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Women’s Equality Day celebrated across Maryland

Marylanders in multiple counties celebrated the 100th anniversary of the 19th Amendment affirming women’s right to vote as part of the Women’s Equality Day Celebration across Maryland (WEDC).

WEDC is a coalition of nonprofits coming together to shine a light on the many women of the Maryland suffrage movement and to bring a local Suffrage Centennial celebration to Marylanders.

The celebration was conceived to be simultaneous and state-wide with free, family friendly, nonpartisan events held in public spaces in multiple counties, but because of the COVID-19 pandemic, some events were held virtually and on different days. While no longer simultaneous, all events both honored the sacrifices and successes of the suffragists and linked their historic achievement to the ongoing fight for women’s rights in ways that reflected the local flavor.

The city of Baltimore and Garrett and Prince George’s counties held in-person celebrations Aug. 28 while Allegany and Montgomery counties celebrated online Aug. 29 and Aug. 26, respectively.  All events were in adherence of all pandemic safety protocols.

The Baltimore event was held in Druid Hill Park with activities and educational experiences for all ages. Upon registration, participants were asked to vote in a special election on ballot initiatives that are current campaigns, like making Women’s Equality Day a federal holiday and passing the Equal Rights Amendment.

The exhibit hall featured displays from nine organizations, such as the very popular display on Maryland suffragists from the Maryland Women’s Heritage Center and the display about the Lillie Carroll Jackson Civil Rights Museum.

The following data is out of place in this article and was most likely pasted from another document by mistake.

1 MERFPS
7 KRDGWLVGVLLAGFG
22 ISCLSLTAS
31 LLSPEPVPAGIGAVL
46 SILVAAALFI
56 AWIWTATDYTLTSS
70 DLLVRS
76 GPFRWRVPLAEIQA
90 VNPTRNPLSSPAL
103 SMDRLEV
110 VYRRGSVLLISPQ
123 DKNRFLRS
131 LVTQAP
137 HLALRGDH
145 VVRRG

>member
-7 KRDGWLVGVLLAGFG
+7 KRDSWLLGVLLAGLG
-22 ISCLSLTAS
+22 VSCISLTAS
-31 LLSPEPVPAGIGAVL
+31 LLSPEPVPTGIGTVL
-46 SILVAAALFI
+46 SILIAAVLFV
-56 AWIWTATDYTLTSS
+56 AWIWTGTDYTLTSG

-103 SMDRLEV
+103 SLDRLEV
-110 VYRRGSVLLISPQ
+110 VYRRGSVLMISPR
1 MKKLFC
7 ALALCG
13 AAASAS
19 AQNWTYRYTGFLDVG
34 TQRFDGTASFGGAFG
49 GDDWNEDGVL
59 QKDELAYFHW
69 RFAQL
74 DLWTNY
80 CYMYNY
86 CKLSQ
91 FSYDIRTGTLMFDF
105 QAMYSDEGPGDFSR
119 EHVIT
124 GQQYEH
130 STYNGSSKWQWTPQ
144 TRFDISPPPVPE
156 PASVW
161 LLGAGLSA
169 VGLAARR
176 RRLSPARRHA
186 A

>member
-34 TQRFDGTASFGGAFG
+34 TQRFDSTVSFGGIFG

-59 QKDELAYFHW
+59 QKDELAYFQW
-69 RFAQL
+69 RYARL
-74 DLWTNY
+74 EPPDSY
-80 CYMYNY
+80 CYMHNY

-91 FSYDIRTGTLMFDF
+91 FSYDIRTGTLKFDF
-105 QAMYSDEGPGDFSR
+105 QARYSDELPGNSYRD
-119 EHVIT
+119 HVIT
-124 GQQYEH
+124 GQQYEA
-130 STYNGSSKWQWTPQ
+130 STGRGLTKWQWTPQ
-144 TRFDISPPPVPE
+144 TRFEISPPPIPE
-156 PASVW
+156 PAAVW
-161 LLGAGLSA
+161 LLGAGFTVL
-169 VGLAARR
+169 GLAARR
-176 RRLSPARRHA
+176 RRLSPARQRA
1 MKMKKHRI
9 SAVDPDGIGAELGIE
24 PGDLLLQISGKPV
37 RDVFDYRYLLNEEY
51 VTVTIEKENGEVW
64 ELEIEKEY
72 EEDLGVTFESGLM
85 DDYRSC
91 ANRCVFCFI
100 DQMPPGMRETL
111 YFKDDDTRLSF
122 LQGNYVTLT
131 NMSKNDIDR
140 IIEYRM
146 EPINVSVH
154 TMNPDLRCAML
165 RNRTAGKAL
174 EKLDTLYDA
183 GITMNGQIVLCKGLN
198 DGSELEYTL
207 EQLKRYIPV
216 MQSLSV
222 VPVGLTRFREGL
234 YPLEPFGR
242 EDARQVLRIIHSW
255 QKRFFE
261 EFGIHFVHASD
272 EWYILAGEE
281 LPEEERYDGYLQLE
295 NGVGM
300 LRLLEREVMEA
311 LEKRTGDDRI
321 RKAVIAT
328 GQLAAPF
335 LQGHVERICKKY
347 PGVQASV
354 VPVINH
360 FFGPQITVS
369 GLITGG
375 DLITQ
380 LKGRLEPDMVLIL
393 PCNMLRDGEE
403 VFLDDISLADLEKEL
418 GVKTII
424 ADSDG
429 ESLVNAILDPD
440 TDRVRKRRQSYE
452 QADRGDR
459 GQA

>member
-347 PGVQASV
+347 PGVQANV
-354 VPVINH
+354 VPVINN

At the Baltimore NOW booth, celebrants could select a suffrage-era hat and a “Votes for Women” sash or sign and pose as a suffragist in front of a life-size photo of Baltimore suffragists in 1912. Another seven organizations provided information for distribution as more than 53 people participated, despite the threat of rain and a last-minute location change by the park.

The Garrett County event was held in Sang Run State Park, home of a recently restored historical election house, which was rededicated as part of the day’s festivities.

The event drew 125 attendees and opened with a ceremonial suffrage march to the main area with food vendors, voter registration and activities for both kids and adults. A main feature of the day was the Women’s Monologues: Maryland Suffragists, organized by AAUW-Garrett Branch. The monologues were performed by local residents portraying prominent suffragists who were residents of (or had an impact on) Garrett County, including hike leader “General” Edna Story Latimer, anti-suffragist Mary Frick Garrett and her pro-suffragist sister-in-law, Mary Elizabeth Garrett, and “suffragent” Frederick Douglass.